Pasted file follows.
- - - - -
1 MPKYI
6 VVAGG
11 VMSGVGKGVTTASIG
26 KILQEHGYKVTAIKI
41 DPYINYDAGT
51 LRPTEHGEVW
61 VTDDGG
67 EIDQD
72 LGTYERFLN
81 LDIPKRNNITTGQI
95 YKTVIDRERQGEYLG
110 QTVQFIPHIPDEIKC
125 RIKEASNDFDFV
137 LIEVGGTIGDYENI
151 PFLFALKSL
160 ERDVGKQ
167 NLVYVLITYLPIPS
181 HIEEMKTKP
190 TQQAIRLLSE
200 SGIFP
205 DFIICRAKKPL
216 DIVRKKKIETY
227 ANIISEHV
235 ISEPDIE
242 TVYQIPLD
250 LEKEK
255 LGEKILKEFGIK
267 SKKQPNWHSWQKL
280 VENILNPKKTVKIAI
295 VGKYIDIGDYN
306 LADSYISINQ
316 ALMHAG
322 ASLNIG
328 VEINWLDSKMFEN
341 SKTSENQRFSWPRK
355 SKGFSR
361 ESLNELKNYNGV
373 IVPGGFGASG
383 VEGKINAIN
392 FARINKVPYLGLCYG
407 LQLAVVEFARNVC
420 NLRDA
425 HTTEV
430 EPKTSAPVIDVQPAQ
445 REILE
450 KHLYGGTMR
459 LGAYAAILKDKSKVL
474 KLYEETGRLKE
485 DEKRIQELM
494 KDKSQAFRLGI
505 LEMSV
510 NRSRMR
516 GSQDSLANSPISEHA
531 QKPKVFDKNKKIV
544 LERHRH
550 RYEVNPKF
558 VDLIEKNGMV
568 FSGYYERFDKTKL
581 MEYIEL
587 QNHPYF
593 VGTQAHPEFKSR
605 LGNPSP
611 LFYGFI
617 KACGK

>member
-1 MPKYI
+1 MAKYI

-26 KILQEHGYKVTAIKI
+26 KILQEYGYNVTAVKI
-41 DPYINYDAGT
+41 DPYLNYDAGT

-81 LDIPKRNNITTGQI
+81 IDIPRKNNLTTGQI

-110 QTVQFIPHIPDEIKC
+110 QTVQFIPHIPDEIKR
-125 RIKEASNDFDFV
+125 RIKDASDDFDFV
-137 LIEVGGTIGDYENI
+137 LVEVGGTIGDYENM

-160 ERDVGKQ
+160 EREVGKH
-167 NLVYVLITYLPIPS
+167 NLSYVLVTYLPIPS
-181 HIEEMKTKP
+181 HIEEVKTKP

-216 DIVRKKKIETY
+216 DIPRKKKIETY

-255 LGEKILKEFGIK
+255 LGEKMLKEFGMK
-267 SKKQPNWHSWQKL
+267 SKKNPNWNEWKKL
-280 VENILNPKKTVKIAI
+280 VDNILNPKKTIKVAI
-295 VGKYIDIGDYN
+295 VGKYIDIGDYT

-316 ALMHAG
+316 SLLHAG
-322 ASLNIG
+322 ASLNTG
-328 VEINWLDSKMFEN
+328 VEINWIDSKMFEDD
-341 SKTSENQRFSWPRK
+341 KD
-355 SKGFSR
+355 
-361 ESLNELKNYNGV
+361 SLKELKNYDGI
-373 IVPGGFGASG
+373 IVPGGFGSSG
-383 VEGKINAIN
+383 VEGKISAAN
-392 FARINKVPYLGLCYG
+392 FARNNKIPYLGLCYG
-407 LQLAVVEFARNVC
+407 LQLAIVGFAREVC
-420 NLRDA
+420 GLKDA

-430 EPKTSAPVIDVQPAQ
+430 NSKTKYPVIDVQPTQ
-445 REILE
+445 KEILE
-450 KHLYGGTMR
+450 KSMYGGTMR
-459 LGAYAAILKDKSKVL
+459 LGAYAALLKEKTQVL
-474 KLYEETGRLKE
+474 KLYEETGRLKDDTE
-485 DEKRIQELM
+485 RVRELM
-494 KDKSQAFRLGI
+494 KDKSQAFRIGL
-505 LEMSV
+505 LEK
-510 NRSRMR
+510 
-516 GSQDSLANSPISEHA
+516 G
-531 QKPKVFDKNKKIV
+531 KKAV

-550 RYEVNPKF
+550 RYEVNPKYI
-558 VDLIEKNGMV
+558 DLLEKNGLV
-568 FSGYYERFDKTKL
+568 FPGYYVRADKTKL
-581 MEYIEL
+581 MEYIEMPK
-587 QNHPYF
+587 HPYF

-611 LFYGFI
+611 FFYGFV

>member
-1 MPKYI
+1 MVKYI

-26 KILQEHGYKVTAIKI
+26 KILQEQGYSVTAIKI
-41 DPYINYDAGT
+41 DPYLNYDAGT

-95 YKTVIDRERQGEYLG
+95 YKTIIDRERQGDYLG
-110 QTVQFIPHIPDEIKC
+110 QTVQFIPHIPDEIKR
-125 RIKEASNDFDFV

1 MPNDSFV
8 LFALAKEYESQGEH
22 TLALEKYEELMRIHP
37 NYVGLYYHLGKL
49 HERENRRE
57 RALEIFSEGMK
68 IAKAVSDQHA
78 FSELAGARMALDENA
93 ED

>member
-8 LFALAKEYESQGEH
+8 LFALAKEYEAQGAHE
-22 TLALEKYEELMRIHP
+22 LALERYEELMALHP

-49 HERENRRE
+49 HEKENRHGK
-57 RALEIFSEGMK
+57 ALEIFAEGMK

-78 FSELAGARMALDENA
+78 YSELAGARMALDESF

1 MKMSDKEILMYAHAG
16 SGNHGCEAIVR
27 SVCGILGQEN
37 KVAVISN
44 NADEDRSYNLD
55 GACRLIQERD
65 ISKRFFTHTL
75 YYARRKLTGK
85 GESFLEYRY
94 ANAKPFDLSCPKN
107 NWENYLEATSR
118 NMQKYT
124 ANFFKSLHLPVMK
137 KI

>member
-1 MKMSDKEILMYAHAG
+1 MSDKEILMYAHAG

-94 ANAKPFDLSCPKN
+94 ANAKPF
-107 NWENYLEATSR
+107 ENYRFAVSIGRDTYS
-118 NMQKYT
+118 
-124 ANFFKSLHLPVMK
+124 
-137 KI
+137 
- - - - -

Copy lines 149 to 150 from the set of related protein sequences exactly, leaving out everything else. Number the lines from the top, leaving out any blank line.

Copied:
+587 HPYF

-611 LFYGFI